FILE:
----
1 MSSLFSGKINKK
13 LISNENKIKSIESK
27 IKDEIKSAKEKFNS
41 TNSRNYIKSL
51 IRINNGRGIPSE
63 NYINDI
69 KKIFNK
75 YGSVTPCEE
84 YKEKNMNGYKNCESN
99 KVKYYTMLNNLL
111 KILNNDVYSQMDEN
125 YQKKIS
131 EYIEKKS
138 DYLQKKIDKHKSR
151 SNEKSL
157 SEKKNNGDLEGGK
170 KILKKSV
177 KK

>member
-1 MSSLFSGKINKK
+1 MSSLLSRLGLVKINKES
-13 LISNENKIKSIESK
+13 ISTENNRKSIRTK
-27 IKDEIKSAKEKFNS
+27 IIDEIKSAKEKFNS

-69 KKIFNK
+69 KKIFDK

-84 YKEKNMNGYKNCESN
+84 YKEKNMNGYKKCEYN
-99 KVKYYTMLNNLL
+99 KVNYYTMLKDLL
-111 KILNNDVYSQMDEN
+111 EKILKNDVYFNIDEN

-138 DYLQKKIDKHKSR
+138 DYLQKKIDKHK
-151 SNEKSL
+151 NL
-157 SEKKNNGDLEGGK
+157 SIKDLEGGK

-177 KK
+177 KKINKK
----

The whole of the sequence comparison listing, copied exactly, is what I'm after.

1 MSSLFSGKINKK
13 LISNENKIKSIESK
27 IKDEIKSAKEKFNS
41 TNSRNYIKSL
51 IRINNGRGIPSE
63 NYINDI
69 KKIFNK
75 YGSVTPCEE
84 YKEKNMNGYKNCESN
99 KVKYYTMLNNLL
111 KILNNDVYSQMDEN
125 YQKKIS
131 EYIEKKS
138 DYLQKKIDKHKSR
151 SNEKSL
157 SEKKNNGDLEGGK
170 KILKKSV
177 KK

>member
-1 MSSLFSGKINKK
+1 MSSLLSRLGLVKINKES
-13 LISNENKIKSIESK
+13 ISTENNRKSIRTK
-27 IKDEIKSAKEKFNS
+27 IIDEIKSAKEKFNS

-69 KKIFNK
+69 KKIFDK

-84 YKEKNMNGYKNCESN
+84 YKEKNMNGYKKCEYN
-99 KVKYYTMLNNLL
+99 KVNYYTMLKDLL
-111 KILNNDVYSQMDEN
+111 EKILKNDVYFNIDEN

-138 DYLQKKIDKHKSR
+138 DYLQKKIDKHK
-151 SNEKSL
+151 NL
-157 SEKKNNGDLEGGK
+157 SIKDLEGGK

-177 KK
+177 KKINKK